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Onfield Nationalism From A Box

A gullible nation, groomed for decades by television channels striving to maximise profit, has come to regard India vs Pakistan matches as proxy war

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Onfield Nationalism From A Box
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Mohammed Amir exults after scalping the prize wicket of Virat Kohli
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Onfield Nationalism From A Box
outlookindia.com
2017-06-24T11:03:23+0530

A Facebook post from an acquaintance, someone who knows his cricket well and the extreme unpredictable ways it can be played out, referred to the India-Pakistan Champions Trophy final match as a “gentlemen versus terrorists” clash. He was all set to watch the match, filling his refrigerator with cans of beer so that he would have enough stock to last him the eight-hour marathon show on TV.

Except for a muted protest from one of his friends, calling the term unfair as it was merely a cricket match, the rest were happy to let it be. An India-Pakistan match, even in the best of times, is like a war, where instead of guns being fired, it is a contest between a piece of broad wood, called the bat, and a leather-stitched round object called the ball. While the two sets of skills—bowling and batting—clash with each other, fans from the two sides, the majority sitting in their drawing rooms or bedrooms in front of television sets, go through a gamut of emotions, its ebb and tide largely dependent upon how well or badly their team is playing.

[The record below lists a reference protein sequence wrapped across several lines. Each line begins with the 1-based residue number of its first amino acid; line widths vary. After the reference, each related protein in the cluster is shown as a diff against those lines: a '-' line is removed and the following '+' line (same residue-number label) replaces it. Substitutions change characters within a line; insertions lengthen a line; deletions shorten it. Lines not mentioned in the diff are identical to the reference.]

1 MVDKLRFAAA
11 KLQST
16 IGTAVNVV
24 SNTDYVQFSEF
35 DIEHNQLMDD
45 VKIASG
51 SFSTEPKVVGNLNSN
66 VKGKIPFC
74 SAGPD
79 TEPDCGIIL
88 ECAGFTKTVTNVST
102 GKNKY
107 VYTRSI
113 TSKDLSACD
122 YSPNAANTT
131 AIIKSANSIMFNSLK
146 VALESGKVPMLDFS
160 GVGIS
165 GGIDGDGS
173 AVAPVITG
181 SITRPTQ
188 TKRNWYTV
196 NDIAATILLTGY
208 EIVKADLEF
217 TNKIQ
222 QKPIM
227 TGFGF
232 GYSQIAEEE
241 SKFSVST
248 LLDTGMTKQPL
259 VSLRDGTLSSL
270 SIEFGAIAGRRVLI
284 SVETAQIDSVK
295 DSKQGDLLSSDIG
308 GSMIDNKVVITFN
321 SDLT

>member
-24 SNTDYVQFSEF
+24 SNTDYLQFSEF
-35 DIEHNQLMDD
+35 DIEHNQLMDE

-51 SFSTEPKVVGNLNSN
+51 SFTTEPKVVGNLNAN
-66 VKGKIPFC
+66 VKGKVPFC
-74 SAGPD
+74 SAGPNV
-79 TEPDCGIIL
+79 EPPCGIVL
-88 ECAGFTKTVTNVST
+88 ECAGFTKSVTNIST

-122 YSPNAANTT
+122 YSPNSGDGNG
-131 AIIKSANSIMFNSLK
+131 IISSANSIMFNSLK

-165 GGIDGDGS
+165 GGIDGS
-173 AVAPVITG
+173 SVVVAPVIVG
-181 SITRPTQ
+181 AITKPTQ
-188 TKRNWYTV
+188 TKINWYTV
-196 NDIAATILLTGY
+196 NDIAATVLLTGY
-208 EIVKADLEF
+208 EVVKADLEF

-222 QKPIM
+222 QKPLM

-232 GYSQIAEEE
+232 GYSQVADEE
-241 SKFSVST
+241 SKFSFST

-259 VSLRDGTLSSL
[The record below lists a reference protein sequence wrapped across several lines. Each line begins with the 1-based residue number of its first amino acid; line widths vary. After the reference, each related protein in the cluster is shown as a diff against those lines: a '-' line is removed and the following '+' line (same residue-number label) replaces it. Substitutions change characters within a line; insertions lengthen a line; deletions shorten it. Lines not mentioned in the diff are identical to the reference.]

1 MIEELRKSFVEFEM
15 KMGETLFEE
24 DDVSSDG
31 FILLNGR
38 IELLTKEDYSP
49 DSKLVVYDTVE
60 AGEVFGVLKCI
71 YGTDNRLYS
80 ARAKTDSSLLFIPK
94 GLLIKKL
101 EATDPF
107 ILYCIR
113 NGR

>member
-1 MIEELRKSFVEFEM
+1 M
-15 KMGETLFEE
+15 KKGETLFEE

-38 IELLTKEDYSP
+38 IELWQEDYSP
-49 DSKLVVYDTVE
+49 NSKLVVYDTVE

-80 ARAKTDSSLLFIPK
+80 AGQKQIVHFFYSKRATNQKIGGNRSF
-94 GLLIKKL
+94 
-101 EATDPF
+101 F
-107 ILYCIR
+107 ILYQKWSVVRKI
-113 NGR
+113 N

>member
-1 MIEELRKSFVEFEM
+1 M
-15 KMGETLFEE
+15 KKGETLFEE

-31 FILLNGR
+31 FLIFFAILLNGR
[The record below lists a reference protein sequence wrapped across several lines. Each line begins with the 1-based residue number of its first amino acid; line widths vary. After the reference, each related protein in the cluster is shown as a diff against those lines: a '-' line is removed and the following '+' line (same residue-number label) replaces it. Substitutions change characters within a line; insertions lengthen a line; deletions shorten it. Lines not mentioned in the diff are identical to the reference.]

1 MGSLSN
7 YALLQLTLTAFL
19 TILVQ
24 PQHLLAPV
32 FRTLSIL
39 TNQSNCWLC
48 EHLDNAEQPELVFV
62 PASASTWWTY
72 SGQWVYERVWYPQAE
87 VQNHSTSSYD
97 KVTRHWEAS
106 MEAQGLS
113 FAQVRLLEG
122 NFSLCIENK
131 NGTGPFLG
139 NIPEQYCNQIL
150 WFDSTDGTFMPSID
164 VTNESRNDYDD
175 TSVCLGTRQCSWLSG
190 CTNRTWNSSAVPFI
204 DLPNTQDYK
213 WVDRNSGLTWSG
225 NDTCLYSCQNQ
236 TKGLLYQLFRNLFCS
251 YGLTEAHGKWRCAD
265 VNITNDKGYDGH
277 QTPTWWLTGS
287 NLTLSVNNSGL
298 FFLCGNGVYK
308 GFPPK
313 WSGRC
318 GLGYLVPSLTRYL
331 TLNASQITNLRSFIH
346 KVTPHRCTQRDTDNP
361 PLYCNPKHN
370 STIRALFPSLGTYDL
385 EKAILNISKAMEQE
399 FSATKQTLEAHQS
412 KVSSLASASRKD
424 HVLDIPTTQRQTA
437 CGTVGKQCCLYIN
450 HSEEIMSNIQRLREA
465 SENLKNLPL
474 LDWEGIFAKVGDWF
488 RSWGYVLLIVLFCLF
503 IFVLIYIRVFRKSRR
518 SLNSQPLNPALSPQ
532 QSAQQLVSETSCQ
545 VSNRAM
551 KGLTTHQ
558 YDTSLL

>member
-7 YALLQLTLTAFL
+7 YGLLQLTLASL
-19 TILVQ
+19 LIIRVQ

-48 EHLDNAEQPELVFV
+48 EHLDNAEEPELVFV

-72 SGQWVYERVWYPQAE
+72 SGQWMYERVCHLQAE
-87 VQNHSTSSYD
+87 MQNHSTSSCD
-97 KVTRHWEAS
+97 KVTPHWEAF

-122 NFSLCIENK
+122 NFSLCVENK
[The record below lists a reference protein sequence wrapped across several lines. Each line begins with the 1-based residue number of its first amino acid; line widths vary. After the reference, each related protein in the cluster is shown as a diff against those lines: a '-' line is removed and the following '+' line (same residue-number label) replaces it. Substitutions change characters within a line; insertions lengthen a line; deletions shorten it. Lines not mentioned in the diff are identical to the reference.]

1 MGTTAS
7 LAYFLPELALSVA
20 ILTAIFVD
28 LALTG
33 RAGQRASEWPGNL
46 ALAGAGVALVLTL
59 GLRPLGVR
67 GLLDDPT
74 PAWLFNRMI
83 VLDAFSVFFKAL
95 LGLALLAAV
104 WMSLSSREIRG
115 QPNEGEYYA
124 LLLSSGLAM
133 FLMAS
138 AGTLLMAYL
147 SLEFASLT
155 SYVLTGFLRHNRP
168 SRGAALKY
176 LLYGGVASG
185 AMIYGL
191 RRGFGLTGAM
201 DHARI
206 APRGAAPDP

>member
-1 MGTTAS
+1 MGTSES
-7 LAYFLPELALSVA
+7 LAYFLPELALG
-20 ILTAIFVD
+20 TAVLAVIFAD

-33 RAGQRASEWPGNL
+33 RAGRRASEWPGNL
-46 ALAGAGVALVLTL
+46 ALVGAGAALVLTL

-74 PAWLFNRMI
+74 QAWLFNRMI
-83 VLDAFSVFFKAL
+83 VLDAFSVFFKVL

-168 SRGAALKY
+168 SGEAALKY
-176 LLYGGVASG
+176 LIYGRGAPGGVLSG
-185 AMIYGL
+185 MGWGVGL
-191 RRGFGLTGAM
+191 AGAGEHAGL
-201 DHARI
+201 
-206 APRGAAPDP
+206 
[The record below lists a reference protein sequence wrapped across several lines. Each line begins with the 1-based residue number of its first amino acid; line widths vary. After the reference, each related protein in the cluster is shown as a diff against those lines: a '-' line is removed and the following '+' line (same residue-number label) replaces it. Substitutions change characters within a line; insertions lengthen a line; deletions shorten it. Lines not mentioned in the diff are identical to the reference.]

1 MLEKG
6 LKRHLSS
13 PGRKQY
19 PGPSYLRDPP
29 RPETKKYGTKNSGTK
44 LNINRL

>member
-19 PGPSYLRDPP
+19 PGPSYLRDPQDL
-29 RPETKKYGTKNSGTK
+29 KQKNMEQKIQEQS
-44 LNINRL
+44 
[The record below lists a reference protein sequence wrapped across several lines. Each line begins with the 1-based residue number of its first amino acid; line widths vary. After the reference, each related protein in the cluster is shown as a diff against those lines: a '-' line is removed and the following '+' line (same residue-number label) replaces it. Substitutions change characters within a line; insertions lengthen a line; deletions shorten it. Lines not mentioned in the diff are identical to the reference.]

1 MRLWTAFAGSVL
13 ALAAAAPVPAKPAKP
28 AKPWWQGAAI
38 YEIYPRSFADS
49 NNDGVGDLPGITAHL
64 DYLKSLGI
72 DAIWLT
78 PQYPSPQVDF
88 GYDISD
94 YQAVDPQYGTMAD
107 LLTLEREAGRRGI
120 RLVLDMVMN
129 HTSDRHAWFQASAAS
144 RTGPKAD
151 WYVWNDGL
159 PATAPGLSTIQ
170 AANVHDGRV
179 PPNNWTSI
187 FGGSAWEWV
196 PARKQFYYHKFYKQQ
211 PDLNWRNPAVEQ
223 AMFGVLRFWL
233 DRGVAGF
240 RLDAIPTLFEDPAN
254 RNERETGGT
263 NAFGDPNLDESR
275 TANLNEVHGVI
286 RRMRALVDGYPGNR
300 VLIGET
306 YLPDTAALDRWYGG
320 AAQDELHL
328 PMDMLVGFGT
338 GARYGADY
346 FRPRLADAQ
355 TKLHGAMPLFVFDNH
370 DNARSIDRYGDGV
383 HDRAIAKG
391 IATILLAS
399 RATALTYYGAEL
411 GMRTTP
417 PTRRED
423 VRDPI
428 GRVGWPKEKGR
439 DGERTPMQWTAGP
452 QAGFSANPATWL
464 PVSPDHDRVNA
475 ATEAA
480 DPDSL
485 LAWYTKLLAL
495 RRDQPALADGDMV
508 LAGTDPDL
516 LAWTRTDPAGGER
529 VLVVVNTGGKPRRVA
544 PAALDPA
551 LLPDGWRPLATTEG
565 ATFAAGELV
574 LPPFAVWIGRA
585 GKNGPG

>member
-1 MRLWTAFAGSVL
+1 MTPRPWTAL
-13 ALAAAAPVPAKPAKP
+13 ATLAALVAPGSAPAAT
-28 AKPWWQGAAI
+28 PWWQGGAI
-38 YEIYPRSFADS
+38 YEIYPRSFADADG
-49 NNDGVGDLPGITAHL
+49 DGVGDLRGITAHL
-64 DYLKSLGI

Since the number of those watching the match is phenomenal—an estimated 288 million watched their 2015 World Cup clash as compared to a mere 2.1 million that watched Australia play England; the Champions Trophy final at the Oval in London became the third highest watched match in the history of cricket—the stakes are bound to be high. Just like the live coverage of the Gulf War in the ’90s made CNN an international brand name, drawing an unprecedented global audience to the channel, an India-Pakistan match has, over the years, become the most lucrative cricket clash, where earnings of broadcasters shoot the roof. Millions of fans, and even those who care little for the sport, get drawn to the match, given the history of a bloody past--from Partition, that resulted in riots and the largest migration in humanity, followed by four wars over the decades.

To quote what has now become a cliche, it is, as George Orwell had put it, ‘War minus the shooting’. Orwell was referring to a Russian football club team’s visit to England in 1945, even though at that time television was not exploiting human emotions for making profit.